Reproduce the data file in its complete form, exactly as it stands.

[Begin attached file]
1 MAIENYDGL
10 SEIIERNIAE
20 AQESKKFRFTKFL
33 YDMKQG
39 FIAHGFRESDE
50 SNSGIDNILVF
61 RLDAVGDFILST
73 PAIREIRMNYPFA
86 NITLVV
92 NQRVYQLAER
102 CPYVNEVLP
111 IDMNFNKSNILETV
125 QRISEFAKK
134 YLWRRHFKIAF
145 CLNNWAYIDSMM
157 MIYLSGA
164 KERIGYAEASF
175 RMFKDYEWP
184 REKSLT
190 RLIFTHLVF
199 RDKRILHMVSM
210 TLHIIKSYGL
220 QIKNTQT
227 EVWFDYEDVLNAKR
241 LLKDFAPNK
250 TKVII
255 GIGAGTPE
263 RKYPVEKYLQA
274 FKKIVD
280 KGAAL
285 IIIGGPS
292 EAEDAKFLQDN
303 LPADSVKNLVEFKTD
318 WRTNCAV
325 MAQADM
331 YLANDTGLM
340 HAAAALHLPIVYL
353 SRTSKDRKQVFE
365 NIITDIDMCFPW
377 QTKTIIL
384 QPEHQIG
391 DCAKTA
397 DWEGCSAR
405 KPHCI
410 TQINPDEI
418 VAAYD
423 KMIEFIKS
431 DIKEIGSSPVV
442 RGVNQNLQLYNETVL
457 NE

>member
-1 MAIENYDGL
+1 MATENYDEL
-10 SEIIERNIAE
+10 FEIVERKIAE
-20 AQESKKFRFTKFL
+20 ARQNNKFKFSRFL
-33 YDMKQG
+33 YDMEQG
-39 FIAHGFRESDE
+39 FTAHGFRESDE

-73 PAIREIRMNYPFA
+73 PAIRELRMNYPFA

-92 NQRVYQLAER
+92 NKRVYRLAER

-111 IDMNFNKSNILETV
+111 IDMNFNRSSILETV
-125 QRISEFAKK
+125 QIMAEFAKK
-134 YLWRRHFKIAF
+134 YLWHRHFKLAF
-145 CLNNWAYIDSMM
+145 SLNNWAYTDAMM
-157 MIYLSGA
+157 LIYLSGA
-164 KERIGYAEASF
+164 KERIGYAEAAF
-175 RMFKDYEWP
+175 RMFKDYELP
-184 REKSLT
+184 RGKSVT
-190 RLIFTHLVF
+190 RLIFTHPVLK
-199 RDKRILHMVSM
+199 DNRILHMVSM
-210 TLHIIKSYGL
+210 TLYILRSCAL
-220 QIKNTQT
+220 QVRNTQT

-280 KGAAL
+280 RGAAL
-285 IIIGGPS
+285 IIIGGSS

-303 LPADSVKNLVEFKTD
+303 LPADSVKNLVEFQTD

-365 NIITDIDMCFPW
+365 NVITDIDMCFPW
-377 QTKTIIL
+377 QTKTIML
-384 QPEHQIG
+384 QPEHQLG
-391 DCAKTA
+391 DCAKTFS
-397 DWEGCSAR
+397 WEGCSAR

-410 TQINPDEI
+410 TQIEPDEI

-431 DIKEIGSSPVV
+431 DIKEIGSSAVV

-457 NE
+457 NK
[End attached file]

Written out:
1 MAIENYDGL
10 SEIIERNIAE
20 AQESKKFRFTKFL
33 YDMKQG
39 FIAHGFRESDE
50 SNSGIDNILVF
61 RLDAVGDFILST
73 PAIREIRMNYPFA
86 NITLVV
92 NQRVYQLAER
102 CPYVNEVLP
111 IDMNFNKSNILETV
125 QRISEFAKK
134 YLWRRHFKIAF
145 CLNNWAYIDSMM
157 MIYLSGA
164 KERIGYAEASF
175 RMFKDYEWP
184 REKSLT
190 RLIFTHLVF
199 RDKRILHMVSM
210 TLHIIKSYGL
220 QIKNTQT
227 EVWFDYEDVLNAKR
241 LLKDFAPNK
250 TKVII
255 GIGAGTPE
263 RKYPVEKYLQA
274 FKKIVD
280 KGAAL
285 IIIGGPS
292 EAEDAKFLQDN
303 LPADSVKNLVEFKTD
318 WRTNCAV
325 MAQADM
331 YLANDTGLM
340 HAAAALHLPIVYL
353 SRTSKDRKQVFE
365 NIITDIDMCFPW
377 QTKTIIL
384 QPEHQIG
391 DCAKTA
397 DWEGCSAR
405 KPHCI
410 TQINPDEI
418 VAAYD
423 KMIEFIKS
431 DIKEIGSSPVV
442 RGVNQNLQLYNETVL
457 NE

>member
-1 MAIENYDGL
+1 MATENYDEL
-10 SEIIERNIAE
+10 FEIVERKIAE
-20 AQESKKFRFTKFL
+20 ARQNNKFKFSRFL
-33 YDMKQG
+33 YDMEQG
-39 FIAHGFRESDE
+39 FTAHGFRESDE

-73 PAIREIRMNYPFA
+73 PAIRELRMNYPFA

-92 NQRVYQLAER
+92 NKRVYRLAER

-111 IDMNFNKSNILETV
+111 IDMNFNRSSILETV
-125 QRISEFAKK
+125 QIMAEFAKK
-134 YLWRRHFKIAF
+134 YLWHRHFKLAF
-145 CLNNWAYIDSMM
+145 SLNNWAYTDAMM
-157 MIYLSGA
+157 LIYLSGA
-164 KERIGYAEASF
+164 KERIGYAEAAF
-175 RMFKDYEWP
+175 RMFKDYELP
-184 REKSLT
+184 RGKSVT
-190 RLIFTHLVF
+190 RLIFTHPVLK
-199 RDKRILHMVSM
+199 DNRILHMVSM
-210 TLHIIKSYGL
+210 TLYILRSCAL
-220 QIKNTQT
+220 QVRNTQT

-280 KGAAL
+280 RGAAL
-285 IIIGGPS
+285 IIIGGSS

-303 LPADSVKNLVEFKTD
+303 LPADSVKNLVEFQTD

-365 NIITDIDMCFPW
+365 NVITDIDMCFPW
-377 QTKTIIL
+377 QTKTIML
-384 QPEHQIG
+384 QPEHQLG
-391 DCAKTA
+391 DCAKTFS
-397 DWEGCSAR
+397 WEGCSAR

-410 TQINPDEI
+410 TQIEPDEI

-431 DIKEIGSSPVV
+431 DIKEIGSSAVV

-457 NE
+457 NK